The Maryland Terrapins managed to disappoint their fan base last season even though they won 27 games and made it to the Sweet Sixteen of the NCAA Tournament. Expectations were high. Rising guard Melo Trimble led a team that seemed to underachieve as it continued to win. Trimble himself wasn’t immune as his season hardly left a positive feeling as he decided to forgo the NBA Draft and return for a third go-around in College Park.
As a sophomore, Trimble posted a nearly identical usage rate to his freshman season, but saw his production collapse just about across the board. He posted a worse offensive rating and a worse defensive rating while his points per game and field-goal percentage plummeted. While he was a solid three-point shooter as a freshman, he was a liability from deep as a sophomore.
Now for the 2016-17 season, there will simultaneously be a lot more pressure on Trimble and a lot less help around him. If Terrapins fans were left wanting more from last season, they could be sorely disappointed in how this year transpires if Trimble doesn’t turn into the star everyone thought he would.
Gone are four starters from last season: Diamond Stone, Robert Carter, Jake Layman and Rasheed Sulaimon. Talent still remains around Trimble, but the Big Ten conference takes no prisoners. He and the new starters will have to acclimate quickly to one of the deepest conferences in the country.
Preseason ESPN polls rank Maryland 22nd in the nation. The CBS poll leaves Maryland out of its top 26 (yes, 26) entirely. We would have to imagine it would be in the honorable mentions portion if one existed, but it isn’t unreasonable to want to see more from Maryland this year before anointing it as one of the better teams around. Locals, though, aren’t worried by the preseason disrespect. And maybe they shouldn’t be with the way the Terrapins’ 2016-17 regular season shakes out.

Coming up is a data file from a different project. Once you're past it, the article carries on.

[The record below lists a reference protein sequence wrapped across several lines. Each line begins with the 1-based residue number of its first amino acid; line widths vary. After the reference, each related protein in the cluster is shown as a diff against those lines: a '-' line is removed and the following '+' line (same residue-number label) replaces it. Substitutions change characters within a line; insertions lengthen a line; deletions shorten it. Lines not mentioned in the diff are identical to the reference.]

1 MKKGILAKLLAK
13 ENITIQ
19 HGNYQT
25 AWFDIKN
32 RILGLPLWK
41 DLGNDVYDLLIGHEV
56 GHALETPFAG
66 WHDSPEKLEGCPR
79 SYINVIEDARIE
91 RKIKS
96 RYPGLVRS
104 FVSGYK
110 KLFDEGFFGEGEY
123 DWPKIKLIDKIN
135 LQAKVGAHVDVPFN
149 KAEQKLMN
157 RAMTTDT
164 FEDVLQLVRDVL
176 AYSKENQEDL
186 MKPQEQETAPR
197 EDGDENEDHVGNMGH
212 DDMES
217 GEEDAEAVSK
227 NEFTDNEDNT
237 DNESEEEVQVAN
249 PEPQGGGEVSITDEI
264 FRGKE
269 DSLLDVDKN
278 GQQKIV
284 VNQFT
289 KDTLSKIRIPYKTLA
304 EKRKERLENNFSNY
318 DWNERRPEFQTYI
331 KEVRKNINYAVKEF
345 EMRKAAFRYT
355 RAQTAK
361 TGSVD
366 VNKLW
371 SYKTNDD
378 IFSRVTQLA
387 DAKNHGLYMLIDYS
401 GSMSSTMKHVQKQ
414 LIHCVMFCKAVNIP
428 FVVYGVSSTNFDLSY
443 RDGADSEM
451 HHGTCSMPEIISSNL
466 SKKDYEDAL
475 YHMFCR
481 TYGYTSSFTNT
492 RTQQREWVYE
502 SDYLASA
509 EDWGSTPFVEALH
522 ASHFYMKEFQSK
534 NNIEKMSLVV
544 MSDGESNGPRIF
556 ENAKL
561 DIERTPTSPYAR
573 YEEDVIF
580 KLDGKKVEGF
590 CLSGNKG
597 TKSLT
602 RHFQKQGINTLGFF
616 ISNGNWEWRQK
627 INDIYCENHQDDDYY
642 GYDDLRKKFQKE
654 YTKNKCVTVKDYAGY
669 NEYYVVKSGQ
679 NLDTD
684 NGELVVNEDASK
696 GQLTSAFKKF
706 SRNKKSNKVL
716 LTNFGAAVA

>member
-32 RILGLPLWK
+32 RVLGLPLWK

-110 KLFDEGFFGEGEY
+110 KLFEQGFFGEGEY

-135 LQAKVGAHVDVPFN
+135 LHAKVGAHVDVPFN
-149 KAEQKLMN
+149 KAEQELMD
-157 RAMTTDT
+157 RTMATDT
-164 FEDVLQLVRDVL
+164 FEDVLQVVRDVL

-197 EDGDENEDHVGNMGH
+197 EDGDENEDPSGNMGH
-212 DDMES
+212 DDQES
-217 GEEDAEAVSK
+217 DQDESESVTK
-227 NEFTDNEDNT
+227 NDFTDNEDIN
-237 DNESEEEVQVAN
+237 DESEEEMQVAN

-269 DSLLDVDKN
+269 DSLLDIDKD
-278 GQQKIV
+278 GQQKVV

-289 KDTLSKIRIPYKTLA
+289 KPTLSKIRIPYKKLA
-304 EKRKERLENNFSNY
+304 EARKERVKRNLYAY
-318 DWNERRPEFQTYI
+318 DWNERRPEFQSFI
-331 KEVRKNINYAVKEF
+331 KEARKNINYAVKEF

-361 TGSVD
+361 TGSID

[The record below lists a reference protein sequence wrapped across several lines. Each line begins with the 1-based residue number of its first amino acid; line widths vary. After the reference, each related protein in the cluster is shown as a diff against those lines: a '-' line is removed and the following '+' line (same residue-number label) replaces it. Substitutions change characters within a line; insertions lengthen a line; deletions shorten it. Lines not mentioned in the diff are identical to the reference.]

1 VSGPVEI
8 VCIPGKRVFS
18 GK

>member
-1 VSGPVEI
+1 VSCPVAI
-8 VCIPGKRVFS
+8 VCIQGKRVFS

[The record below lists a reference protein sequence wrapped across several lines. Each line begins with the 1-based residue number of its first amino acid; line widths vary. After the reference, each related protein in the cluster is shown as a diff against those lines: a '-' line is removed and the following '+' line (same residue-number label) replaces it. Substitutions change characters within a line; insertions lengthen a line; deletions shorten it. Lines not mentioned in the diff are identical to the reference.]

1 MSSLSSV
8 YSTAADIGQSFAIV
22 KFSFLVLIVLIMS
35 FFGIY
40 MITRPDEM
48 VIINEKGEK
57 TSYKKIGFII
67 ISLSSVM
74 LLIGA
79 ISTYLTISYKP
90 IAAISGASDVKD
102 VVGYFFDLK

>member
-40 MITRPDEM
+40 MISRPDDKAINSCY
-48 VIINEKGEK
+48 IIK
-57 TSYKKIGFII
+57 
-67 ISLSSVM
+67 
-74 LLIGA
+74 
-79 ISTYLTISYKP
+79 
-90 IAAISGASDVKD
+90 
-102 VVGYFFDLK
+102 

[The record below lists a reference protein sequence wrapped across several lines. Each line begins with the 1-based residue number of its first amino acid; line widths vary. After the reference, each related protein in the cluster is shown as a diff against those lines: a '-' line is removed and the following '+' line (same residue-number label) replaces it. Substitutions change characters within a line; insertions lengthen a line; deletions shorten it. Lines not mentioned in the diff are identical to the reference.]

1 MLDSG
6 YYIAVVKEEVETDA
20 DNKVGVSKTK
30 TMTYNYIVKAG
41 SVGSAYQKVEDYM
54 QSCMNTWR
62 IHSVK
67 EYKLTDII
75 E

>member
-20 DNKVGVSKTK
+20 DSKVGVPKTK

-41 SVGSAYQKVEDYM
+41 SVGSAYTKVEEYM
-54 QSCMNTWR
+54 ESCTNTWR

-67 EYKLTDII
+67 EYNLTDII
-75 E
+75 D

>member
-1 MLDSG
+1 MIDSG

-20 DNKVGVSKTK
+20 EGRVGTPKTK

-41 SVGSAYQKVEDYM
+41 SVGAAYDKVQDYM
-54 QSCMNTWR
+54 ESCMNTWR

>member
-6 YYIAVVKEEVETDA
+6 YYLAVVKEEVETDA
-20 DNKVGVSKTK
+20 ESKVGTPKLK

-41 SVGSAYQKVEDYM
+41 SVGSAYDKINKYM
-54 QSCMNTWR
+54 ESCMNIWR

According to a quick composite of preseason predictions, the best handful of teams in the Big Ten this year is expected to be made up of Wisconsin, Michigan State, Purdue, Indiana, and Michigan in some order (with possible interlopers around fourth and fifth). Of those five consensus good teams, the Maryland Terrapins play zero of them twice.
That’s right, Maryland makes it through the entire Big Ten schedule this year without playing any of the five best teams more than once. It also gets three of those five opponents (Indiana, Purdue and Michigan State) at home. This is quite a boon for the Terps. Even if few experts think of them as one of the five best teams in the conference heading into the season, simple schedule luck could place them in the discussion by season’s end.
Here are the five opponents Maryland does play twice this season: Illinois, Iowa, Rutgers, Minnesota, and Ohio State. Though opinions vary a bit on Ohio State’s and Illinois’ respective ceilings, there is no debating the benefits of this crop of games. Namely, Rutgers and Minnesota are probably the worst two teams the conference has to offer and they make up four games, or 22 percent, of Maryland’s Big Ten schedule this year.
Trimble will have considerably less help than he did a season ago. The guys who departed through graduation and into the NBA were extremely talented players. However, what’s left is still a good group of guys led by Jared Nickens, Damonte Dodd and a number of four-star recruits. Combined with the fortunate schedule, Maryland is set to overachieve this season, stemming from folks not really believing it will be as good of a season compared to recent success.
There is no better motivator than disrespect and no more valuable cog to success than luck.